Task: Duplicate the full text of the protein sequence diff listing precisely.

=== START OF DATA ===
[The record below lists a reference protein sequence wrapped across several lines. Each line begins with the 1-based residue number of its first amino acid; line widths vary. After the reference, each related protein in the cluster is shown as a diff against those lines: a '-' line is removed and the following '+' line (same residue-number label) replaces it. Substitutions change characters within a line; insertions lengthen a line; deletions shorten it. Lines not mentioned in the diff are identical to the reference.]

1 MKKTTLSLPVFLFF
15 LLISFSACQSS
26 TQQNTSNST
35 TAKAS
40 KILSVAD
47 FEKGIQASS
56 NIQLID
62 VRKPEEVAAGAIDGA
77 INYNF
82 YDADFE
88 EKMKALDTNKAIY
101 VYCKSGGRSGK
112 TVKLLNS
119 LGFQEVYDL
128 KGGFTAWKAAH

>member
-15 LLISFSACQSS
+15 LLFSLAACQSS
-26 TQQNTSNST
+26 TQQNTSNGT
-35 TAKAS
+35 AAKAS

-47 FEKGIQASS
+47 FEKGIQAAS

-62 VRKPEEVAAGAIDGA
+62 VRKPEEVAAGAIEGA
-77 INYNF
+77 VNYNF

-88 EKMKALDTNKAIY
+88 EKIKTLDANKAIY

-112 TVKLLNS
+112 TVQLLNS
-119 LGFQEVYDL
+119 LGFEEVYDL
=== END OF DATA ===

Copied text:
[The record below lists a reference protein sequence wrapped across several lines. Each line begins with the 1-based residue number of its first amino acid; line widths vary. After the reference, each related protein in the cluster is shown as a diff against those lines: a '-' line is removed and the following '+' line (same residue-number label) replaces it. Substitutions change characters within a line; insertions lengthen a line; deletions shorten it. Lines not mentioned in the diff are identical to the reference.]

1 MKKTTLSLPVFLFF
15 LLISFSACQSS
26 TQQNTSNST
35 TAKAS
40 KILSVAD
47 FEKGIQASS
56 NIQLID
62 VRKPEEVAAGAIDGA
77 INYNF
82 YDADFE
88 EKMKALDTNKAIY
101 VYCKSGGRSGK
112 TVKLLNS
119 LGFQEVYDL
128 KGGFTAWKAAH

>member
-15 LLISFSACQSS
+15 LLFSLAACQSS
-26 TQQNTSNST
+26 TQQNTSNGT
-35 TAKAS
+35 AAKAS

-47 FEKGIQASS
+47 FEKGIQAAS

-62 VRKPEEVAAGAIDGA
+62 VRKPEEVAAGAIEGA
-77 INYNF
+77 VNYNF

-88 EKMKALDTNKAIY
+88 EKIKTLDANKAIY

-112 TVKLLNS
+112 TVQLLNS
-119 LGFQEVYDL
+119 LGFEEVYDL